West Coast Editor
|Speaking of nothing in particular…
To gauge the state of modern English, you need look no further than The Simpsons, arguably the most realistic show on TV, animation notwithstanding. Not only has it given us catchphrases and neologisms (d’oh!), but its satires on language turn out to be more than clever writing.
In the beginning of the 1992 episode “Brother, can you spare two dimes?” we learn that Homer Simpson has been made sterile because of his work at the plant. On the advice of his lawyers, plant owner/miser Montgomery Burns has to offer compensation, so he offers him a measly $2,000 cheque and tries to get him to sign a release form.
Homer, though, wants an explanation, and so Burns hastily and haltingly explains that Homer has won the First Annual Montgomery Burns Award for Outstanding Achievement in the Field of Excellence. Homer signs, but only after being promised a big awards ceremony and a trophy.
Besides the contrast between Homer’s infamous stupidity and the idea of excellence, which dates from c 1408 and comes from the Latin excellere (“to rise, surpass, be eminent”), the great humour in this scene lies in the generic vacuity of the award. It brings to mind the joke about the celebrated farmer who was outstanding in his field, yet the abuse of abstract nouns to stand for nothing in particular is a pervasive sign of our deteriorating discourse.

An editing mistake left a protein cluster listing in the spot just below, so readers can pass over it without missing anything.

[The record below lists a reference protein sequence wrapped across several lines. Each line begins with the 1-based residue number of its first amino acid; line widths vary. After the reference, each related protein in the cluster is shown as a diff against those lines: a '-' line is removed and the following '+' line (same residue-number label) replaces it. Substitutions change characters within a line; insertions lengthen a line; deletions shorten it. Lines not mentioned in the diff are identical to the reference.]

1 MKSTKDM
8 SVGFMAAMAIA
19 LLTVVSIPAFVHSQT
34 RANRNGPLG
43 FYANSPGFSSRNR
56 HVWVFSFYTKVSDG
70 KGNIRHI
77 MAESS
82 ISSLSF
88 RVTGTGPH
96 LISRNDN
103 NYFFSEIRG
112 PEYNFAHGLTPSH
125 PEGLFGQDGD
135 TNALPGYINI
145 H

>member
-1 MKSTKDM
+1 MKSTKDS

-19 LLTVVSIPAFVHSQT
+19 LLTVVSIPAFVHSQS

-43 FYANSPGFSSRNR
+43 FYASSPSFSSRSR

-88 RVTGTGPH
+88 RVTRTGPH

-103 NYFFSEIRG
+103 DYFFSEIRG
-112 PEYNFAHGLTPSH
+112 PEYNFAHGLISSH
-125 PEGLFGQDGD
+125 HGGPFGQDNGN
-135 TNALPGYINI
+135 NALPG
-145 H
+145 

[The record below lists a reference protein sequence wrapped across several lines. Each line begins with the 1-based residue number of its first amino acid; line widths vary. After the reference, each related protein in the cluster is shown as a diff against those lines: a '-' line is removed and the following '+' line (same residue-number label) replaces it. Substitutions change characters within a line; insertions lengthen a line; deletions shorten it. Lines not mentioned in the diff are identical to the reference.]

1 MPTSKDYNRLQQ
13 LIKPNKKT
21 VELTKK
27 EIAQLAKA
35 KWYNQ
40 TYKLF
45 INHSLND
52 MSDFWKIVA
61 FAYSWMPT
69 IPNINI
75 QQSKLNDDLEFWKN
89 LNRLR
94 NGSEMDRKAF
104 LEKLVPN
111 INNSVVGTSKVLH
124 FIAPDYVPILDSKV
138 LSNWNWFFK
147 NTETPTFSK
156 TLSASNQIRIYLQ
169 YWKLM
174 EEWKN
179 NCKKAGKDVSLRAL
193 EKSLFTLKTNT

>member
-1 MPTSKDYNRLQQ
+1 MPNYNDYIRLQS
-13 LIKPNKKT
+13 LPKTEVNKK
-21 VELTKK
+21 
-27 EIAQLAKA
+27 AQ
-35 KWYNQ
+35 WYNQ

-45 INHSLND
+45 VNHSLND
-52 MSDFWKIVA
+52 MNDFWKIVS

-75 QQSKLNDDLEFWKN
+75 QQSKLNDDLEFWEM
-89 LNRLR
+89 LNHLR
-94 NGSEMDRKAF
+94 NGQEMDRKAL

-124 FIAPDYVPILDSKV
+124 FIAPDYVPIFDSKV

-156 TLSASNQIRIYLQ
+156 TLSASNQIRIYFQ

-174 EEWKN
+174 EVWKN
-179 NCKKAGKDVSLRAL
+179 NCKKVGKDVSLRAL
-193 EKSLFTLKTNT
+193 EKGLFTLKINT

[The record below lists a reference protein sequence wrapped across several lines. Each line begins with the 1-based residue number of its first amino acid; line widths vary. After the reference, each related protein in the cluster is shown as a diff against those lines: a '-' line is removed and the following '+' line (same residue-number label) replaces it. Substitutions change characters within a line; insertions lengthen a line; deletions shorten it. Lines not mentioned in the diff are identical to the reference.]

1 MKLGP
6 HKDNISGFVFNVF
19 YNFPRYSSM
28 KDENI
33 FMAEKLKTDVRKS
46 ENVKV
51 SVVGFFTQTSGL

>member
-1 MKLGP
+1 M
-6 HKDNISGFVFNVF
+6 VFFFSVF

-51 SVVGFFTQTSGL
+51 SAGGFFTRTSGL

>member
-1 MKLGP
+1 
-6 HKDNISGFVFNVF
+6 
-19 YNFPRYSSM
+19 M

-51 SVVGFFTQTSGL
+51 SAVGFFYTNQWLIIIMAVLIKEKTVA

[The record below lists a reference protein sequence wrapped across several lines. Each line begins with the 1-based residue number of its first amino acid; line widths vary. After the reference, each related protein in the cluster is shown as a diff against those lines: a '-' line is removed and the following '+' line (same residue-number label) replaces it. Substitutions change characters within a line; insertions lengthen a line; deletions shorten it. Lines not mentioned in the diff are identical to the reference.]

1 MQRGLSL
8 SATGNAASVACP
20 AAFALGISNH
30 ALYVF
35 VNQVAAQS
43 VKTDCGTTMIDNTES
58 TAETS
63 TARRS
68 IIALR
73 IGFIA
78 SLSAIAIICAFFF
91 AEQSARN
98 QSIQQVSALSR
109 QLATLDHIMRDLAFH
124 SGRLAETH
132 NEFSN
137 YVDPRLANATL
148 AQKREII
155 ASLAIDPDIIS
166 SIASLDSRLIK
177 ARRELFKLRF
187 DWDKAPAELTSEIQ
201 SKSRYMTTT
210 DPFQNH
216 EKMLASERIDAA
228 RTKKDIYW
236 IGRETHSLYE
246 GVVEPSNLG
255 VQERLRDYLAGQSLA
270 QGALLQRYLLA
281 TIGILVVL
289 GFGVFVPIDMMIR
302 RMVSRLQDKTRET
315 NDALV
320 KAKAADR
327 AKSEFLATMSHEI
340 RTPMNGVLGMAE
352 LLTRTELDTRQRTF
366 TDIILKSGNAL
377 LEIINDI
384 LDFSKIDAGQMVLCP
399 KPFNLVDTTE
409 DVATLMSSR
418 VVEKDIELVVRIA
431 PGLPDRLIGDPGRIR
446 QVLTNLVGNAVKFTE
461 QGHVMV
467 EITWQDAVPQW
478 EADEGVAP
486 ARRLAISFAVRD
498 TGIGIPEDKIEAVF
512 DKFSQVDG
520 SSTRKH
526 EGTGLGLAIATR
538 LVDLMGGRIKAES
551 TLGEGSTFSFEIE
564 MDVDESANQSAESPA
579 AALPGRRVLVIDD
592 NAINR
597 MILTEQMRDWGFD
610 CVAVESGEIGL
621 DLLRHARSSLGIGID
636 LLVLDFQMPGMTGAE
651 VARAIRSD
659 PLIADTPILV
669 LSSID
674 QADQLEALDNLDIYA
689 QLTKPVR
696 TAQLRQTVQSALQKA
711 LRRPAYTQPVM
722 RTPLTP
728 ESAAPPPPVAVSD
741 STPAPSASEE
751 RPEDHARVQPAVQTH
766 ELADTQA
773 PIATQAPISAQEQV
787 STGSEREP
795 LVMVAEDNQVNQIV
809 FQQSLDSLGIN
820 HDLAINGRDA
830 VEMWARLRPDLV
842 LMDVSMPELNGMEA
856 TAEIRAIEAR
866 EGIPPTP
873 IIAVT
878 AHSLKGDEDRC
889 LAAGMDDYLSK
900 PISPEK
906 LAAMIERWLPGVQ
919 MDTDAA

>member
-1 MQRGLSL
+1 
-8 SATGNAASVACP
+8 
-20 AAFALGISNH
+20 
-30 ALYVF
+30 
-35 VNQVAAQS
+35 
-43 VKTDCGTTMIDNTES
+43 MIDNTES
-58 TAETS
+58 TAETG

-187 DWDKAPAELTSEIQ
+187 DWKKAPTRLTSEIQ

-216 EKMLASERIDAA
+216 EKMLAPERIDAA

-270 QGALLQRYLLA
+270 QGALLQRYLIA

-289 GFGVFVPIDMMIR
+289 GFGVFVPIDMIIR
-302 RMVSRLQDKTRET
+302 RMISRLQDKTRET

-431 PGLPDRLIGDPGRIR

“Solution,” for example, connotes answer, result, or a liquid mixture. What is a “business solution?” High liquidity? The answer to a problem? No, it’s a whole skein of electronic services to improve a client’s business efficiency, but we don’t say “business efficiency” or “electronic business services.” Though still generic, these terms are at least relevant. I wonder if the best business solutions provider should be eligible for The Award for Outstanding Achievement in the Field of Solutions.
Anyway, getting back to “excellence,” I came upon a job posting from mining giant BHP Billiton Diamonds for a “Business Excellence Coordinator” in the category of “Business Excellence.” It begins: “You will be a holistic, critical thinker with strong analytic communication, and facilitation skills gained through a minimum of 3-5 years leadership level experience.” It goes on in this vein for three paragraphs never once describing the job in any tangible manner. Note the abstract nouns— communication, facilitation, skills, experience—to say nothing of the dubious grammar.
Life imitates a cartoon! As Mr. Burns would say as he tents his fingers—“Excellent!”